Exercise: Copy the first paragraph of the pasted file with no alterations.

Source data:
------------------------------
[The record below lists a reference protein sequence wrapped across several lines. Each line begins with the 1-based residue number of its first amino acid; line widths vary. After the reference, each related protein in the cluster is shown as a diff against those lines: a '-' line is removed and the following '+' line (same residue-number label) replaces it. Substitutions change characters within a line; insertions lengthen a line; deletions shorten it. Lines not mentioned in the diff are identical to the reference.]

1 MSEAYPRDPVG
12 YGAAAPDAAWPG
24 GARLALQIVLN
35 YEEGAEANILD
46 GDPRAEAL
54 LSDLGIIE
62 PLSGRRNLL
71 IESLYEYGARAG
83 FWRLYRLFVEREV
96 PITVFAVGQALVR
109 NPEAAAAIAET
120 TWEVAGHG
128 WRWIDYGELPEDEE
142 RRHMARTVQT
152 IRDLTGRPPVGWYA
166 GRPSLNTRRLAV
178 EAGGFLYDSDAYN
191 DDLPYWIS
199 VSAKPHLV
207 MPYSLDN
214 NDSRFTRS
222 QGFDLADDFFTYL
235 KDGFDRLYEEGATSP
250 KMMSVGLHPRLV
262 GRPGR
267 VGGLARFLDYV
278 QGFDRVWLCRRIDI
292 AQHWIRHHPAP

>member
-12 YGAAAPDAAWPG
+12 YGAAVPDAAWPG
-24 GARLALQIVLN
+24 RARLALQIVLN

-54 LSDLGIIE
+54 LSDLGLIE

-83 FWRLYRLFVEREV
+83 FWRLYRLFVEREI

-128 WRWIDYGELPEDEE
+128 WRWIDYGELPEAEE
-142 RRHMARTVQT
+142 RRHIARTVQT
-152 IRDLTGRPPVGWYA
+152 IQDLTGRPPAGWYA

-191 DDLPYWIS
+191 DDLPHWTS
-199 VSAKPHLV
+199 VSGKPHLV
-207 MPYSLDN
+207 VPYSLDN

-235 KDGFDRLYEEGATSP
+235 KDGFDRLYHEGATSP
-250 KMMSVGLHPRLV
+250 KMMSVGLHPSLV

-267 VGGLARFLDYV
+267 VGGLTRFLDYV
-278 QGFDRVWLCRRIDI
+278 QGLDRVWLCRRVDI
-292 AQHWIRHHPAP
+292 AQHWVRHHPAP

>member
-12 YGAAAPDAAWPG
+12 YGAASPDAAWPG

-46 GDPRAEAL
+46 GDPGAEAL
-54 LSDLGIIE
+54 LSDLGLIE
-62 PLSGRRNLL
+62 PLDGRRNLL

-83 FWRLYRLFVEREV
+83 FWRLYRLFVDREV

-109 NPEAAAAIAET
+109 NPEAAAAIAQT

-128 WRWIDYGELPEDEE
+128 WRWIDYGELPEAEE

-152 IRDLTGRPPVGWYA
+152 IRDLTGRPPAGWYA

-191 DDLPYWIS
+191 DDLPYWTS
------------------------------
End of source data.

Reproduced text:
[The record below lists a reference protein sequence wrapped across several lines. Each line begins with the 1-based residue number of its first amino acid; line widths vary. After the reference, each related protein in the cluster is shown as a diff against those lines: a '-' line is removed and the following '+' line (same residue-number label) replaces it. Substitutions change characters within a line; insertions lengthen a line; deletions shorten it. Lines not mentioned in the diff are identical to the reference.]